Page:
“Those who contemplate the beauty of the Earth find reserves of strength that will endure as long as life lasts.”
— Rachel Carson
Sometimes, the stories behind the public stories shared are too interesting to be left untold. A marine biologist who studied the sea, Rachel Carson is known for her writing, but she should also be remembered as having lived an extraordinary life.
Born on a farm in 1907 north of Pittsburgh, she developed a love of the great outdoors at a time when most girls were not exactly encouraged to do so. She most definitely blazed her own trail.
“One way to open your eyes is to ask yourself, ‘what if I had never seen this before? What if I knew I would never see it again?'” Carson once said.
A born ecologist before that particular science had even been clearly defined, Carson became arguably the finest science writer of her time. She had become a published author by 10, writing for various children’s magazines. She earned degrees at what is now Chatham University and Johns Hopkins University.
Strained family finances took her back home, short of pursuing her doctorate, in order to care for her mother and orphaned nieces, one of whom would die at 31, prompting Carson to adopt her young son.
After outscoring all other applicants on her civil service exam in 1936, Carson became a scientist working for the U.S. Fish and Wildlife Service in Washington, D.C. at a time few women had broken that glass ceiling in any field.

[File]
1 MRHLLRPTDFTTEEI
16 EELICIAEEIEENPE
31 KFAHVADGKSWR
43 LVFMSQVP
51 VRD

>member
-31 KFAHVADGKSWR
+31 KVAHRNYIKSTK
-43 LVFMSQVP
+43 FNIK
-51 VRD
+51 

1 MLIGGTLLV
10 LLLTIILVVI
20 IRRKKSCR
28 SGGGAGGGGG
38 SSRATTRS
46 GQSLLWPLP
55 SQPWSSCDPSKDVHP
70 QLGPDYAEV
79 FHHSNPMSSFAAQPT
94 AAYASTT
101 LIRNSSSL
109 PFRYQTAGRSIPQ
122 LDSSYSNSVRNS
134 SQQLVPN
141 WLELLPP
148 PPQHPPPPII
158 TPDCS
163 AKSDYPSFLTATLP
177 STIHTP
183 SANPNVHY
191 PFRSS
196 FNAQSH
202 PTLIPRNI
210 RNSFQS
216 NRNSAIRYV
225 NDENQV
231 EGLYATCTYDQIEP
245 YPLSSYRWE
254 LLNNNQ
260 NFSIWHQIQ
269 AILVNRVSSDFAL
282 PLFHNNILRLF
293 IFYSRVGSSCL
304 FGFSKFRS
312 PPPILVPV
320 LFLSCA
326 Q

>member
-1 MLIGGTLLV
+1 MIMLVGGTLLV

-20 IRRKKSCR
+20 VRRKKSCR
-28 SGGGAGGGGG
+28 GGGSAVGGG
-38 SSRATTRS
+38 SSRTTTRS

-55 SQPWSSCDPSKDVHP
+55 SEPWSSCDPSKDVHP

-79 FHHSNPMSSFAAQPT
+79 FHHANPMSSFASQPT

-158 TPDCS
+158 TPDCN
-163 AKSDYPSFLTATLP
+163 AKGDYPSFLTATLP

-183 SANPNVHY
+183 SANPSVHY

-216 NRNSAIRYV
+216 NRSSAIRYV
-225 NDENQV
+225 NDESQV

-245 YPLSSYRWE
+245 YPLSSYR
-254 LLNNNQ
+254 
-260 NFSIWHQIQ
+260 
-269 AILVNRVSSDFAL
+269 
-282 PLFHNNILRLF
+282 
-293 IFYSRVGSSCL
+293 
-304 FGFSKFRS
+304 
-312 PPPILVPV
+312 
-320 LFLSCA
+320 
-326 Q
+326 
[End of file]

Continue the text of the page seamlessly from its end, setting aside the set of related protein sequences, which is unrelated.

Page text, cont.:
I am drawn to Carson’s writing, the power of which lies in her ability to connect with what nature brings to our lives. It is even more laudable that she accomplished this vision far ahead of her time.
During her early career, Carson became concerned with the number of wildlife deaths that were traced to synthetic pesticides.
“Silent Spring” refers to the spring area of Duxbury, Massachusetts that went silent due to the very high number of deaths of bird life after heavy aerial pesticide spraying. Though she never sought the ban of all pesticides, she did campaign through her government position for the end of DDT spraying from the air.
She felt the use of this synthetic pesticide was excessive and lacked control in its coverage, causing death and destruction of marine and forest life in broad sweeps while also causing serious health implications for mankind.
“The Sea Around Us” was published in 1951 and secured her place in literature for all time. It landed on the New York Times bestseller list and remained there for 80 weeks. Considering that this came well before many were aware of environmental impacts, Carson’s success is an incredible feat.
With this accomplishment, she left her governmental career and became a full-time writer.
Carson was diagnosed with breast cancer in her 50s but continued her work and her writing through significant illness and pain.
She died in 1964, at 57, in her Maryland home, two years after the publication of her bestselling book, “Silent Spring.” She was posthumously awarded the presidential medal of freedom in 1980.
“Those who dwell among the beauties and the mysteries of the earth are never alone or weary of life,” Carson once said.
I have thought many times how much more peaceful our world would be if the majority of the population had the opportunity to live life in this way, feet in the soil, hands touching the gifts of the earth.
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